Building Material Shortages Seen
Home builders and lumber dealers are reporting significant shortages of key home building materials such as lumber and wall board, according to surveys by the National Association of Home Builders (NAHB) and the National Lumber and Building Material Dealers Association (NLBMDA).
Among builders, the highest incidence of shortages was for oriented strand board (OSB), with 22 percent of builders reporting shortages, followed by wall board (20 percent), framing lumber (18 percent) and plywood (18 percent). With the exception of wall board, the lumber dealers reported greater shortages of these products than the home builders. Among lumber dealers, 27 to 28 percent reported shortages of OSB and plywood, 36 percent reported shortages of framing lumber and 12 percent reported shortages of wall board.
Home Performance Bill Introduced in Congress
A bill to create a home performance-based rebate program that would provide an incentive to homeowners or contractors based on predicted energy savings up to $8,000 for a 50 percent energy performance improvement was recently reintroduced in the U.S. House of Representatives. The Home Owners Managing Energy Savings (HOMES) Act, H.R. 2128, emphasizes a technology-neutral approach based on performance with a quality assurance requirement. The HOMES Act was first introduced in the 112th Congress. Representatives David McKinley (R-WV) and Peter Welch (D-VT) re-introduced the bill.
Size of Homes Grows
As the residential market improves, the size of homes has grown in response. This is the case for high-end and custom homes as well as additions to existing homes. Preferences for accessible space, like open-space layouts and single-floor designs, have also continued to rise, according to findings from the American Institute of Architects (AIA) Home Design Trends Survey for the first quarter of 2013. Homeowners have also expressed a desire to blend indoor and outdoor spaces.
Housing Starts Gain 6.8 Percent
Housing starts rose 6.8 percent in May primarily on the multifamily side, according to newly released data from HUD and the U.S. Census Bureau. While single-family housing starts held at a solid but virtually unchanged pace of 599,000 units in May, multifamily production bounced back from an over-correction in the previous month with a 21.6 percent gain to 315,000 units. From a regional perspective, combined starts activity was mixed in the month, posting gains of 17.8 percent in the South and 5.7 percent in the West and declines of 9.0 percent in the Northeast and 13.7 percent in the Midwest.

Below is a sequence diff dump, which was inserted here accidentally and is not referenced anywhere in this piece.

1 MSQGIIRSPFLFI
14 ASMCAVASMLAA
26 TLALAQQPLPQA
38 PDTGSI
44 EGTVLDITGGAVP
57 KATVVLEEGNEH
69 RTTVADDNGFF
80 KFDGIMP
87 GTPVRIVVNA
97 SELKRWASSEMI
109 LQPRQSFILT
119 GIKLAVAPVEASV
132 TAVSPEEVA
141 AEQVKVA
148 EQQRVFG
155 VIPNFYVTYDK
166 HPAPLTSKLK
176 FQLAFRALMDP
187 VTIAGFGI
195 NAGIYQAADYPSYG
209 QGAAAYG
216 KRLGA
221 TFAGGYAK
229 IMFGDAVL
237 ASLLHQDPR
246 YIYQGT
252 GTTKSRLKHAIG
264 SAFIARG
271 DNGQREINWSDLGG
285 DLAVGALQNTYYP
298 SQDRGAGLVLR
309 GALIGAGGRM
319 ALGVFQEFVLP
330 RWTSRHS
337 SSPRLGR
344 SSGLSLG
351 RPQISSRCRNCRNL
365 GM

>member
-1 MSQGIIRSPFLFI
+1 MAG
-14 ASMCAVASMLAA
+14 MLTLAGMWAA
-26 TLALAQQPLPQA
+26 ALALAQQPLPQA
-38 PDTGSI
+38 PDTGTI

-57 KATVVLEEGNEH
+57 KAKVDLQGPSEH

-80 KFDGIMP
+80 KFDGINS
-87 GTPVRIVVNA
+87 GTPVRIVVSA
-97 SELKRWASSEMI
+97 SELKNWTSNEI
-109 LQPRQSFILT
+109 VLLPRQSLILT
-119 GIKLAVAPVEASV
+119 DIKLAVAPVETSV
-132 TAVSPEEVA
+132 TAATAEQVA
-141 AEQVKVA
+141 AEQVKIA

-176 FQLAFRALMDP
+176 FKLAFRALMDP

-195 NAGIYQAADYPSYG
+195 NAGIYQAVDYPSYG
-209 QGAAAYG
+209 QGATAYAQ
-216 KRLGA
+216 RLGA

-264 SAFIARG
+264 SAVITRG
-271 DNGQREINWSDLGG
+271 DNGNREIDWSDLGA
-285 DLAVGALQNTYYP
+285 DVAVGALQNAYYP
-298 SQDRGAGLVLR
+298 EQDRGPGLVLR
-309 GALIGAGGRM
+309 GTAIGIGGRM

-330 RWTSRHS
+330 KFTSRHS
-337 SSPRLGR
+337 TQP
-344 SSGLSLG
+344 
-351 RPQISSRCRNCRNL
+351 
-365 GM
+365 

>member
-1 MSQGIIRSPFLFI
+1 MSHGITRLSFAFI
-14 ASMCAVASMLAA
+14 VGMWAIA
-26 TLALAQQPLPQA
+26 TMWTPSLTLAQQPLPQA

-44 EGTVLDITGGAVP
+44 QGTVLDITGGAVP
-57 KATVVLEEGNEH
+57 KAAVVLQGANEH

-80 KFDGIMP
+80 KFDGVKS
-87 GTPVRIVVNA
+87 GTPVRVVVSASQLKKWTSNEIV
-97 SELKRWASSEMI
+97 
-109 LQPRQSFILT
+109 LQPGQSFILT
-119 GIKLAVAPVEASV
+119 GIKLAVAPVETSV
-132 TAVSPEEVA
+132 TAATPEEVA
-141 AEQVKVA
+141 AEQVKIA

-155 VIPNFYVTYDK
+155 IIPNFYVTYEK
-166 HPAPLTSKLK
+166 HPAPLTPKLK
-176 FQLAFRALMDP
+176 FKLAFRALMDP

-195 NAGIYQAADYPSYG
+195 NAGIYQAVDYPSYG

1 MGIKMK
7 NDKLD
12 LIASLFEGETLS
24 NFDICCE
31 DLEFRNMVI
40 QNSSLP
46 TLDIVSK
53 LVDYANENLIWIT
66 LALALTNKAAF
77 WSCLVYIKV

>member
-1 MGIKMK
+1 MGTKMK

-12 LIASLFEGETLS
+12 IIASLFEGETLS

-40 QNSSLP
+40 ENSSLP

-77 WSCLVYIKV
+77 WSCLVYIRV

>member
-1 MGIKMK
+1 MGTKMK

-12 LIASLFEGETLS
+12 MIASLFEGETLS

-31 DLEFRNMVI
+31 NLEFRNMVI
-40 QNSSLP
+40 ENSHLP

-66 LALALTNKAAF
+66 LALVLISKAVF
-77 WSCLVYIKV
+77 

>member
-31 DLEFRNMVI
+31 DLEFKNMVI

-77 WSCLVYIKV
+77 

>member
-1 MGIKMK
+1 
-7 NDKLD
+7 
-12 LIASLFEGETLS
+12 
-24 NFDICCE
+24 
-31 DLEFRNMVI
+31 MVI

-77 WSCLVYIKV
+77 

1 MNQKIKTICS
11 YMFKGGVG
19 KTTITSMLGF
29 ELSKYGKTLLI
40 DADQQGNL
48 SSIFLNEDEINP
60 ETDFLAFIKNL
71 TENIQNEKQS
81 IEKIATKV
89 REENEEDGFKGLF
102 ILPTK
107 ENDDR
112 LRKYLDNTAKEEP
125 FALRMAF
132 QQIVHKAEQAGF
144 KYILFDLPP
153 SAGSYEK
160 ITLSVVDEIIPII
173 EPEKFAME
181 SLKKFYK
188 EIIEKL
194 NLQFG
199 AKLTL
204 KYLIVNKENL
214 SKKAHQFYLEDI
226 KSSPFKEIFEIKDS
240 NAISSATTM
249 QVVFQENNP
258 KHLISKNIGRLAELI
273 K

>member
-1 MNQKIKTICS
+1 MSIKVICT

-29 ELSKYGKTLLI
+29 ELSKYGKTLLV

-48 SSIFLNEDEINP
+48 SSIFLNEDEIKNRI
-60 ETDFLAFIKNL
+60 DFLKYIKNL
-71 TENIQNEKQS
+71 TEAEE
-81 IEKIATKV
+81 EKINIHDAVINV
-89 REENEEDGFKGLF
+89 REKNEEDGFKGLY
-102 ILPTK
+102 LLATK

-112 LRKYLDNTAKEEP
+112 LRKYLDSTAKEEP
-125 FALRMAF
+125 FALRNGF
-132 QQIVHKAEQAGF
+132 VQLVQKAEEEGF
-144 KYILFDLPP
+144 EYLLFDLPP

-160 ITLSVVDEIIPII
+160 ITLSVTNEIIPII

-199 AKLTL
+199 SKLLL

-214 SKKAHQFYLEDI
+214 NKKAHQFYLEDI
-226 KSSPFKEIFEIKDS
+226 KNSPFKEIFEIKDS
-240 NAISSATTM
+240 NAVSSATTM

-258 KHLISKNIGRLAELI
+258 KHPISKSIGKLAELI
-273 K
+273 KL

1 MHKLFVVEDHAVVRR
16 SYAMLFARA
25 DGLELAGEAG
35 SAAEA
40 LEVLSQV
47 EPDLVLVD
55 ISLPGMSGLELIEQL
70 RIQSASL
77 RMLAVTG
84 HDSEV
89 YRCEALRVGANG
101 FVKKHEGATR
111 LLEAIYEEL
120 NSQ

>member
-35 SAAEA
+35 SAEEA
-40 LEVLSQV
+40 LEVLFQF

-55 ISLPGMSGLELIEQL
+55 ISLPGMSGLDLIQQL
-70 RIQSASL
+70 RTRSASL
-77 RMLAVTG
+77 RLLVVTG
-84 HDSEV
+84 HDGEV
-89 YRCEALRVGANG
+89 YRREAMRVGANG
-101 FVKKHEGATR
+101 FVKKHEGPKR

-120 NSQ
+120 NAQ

Issuance of new building permits declined 3.1 percent to a seasonally adjusted annual rate of 974,000 units in May.
Builder Confidence Hits Milestone
Builder confidence in the market for newly-built single-family homes hit a significant milestone in June, surging eight points to a reading of 52 on the National Association of Home Builders/Wells Fargo Housing Market Index (HMI). Any reading over 50 indicates that more builders view sales conditions as good than poor. This is the first time the HMI has been above 50 since April 2006, and he eight-point jump in the index was the biggest one-month gain since August and September of 2002.
List of Improving Markets Rises
The number of U.S. housing markets on the mend rose by five to a total of 263 in June, according to the National Association of Home Builders/First American Improving Markets Index (IMI). The list includes entrants from 49 states and the District of Columbia. New entrants included such geographically diverse metros as Salinas, Calif.; Sioux City, Iowa; Chicago, Ill.; Topeka, Kan.; Baton Rouge, La.; Laredo, Texas; and Philadelphia, Pa.
Inventory Constraints Ease
The number of for-sale listings nationwide on Zillow was down in early June compared to the same time last year, but has improved since the beginning of the year as national inventory shortages eased during the spring selling season, according to online real estate marketplace. The overall number of was down 12.2 percent year-over-year earlier this month, a less severe crunch than the 17.5 percent shortfall recorded in January. In other words, inventory of for-sale homes on Zillow improved by 5.3 percentage points between January and June, controlling for seasonality.